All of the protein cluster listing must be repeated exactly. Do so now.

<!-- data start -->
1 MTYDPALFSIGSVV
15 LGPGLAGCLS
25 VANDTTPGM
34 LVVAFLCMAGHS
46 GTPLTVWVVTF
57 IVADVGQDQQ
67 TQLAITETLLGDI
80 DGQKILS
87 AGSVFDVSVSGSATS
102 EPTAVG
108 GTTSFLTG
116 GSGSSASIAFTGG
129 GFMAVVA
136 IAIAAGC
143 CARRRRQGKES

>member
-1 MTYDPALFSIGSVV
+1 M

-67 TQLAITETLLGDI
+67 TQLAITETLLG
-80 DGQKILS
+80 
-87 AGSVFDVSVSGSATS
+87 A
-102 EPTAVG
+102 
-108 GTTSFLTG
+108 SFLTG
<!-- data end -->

1 MTYDPALFSIGSVV
15 LGPGLAGCLS
25 VANDTTPGM
34 LVVAFLCMAGHS
46 GTPLTVWVVTF
57 IVADVGQDQQ
67 TQLAITETLLGDI
80 DGQKILS
87 AGSVFDVSVSGSATS
102 EPTAVG
108 GTTSFLTG
116 GSGSSASIAFTGG
129 GFMAVVA
136 IAIAAGC
143 CARRRRQGKES

>member
-1 MTYDPALFSIGSVV
+1 M

-67 TQLAITETLLGDI
+67 TQLAITETLLG
-80 DGQKILS
+80 
-87 AGSVFDVSVSGSATS
+87 A
-102 EPTAVG
+102 
-108 GTTSFLTG
+108 SFLTG